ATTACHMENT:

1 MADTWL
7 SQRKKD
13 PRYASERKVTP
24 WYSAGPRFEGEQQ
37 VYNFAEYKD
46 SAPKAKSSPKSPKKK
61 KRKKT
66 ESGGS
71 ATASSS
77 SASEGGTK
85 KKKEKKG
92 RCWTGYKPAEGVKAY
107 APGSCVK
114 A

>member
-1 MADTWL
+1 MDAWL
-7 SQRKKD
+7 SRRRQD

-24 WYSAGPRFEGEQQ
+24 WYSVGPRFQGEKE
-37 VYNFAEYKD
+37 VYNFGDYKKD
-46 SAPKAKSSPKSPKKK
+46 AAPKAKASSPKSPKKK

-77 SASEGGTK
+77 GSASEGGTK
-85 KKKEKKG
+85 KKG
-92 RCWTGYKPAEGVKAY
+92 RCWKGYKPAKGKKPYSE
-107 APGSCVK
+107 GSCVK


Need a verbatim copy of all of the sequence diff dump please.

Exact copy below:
1 MADTWL
7 SQRKKD
13 PRYASERKVTP
24 WYSAGPRFEGEQQ
37 VYNFAEYKD
46 SAPKAKSSPKSPKKK
61 KRKKT
66 ESGGS
71 ATASSS
77 SASEGGTK
85 KKKEKKG
92 RCWTGYKPAEGVKAY
107 APGSCVK
114 A

>member
-1 MADTWL
+1 MDAWL
-7 SQRKKD
+7 SRRRQD

-24 WYSAGPRFEGEQQ
+24 WYSVGPRFQGEKE
-37 VYNFAEYKD
+37 VYNFGDYKKD
-46 SAPKAKSSPKSPKKK
+46 AAPKAKASSPKSPKKK

-77 SASEGGTK
+77 GSASEGGTK
-85 KKKEKKG
+85 KKG
-92 RCWTGYKPAEGVKAY
+92 RCWKGYKPAKGKKPYSE
-107 APGSCVK
+107 GSCVK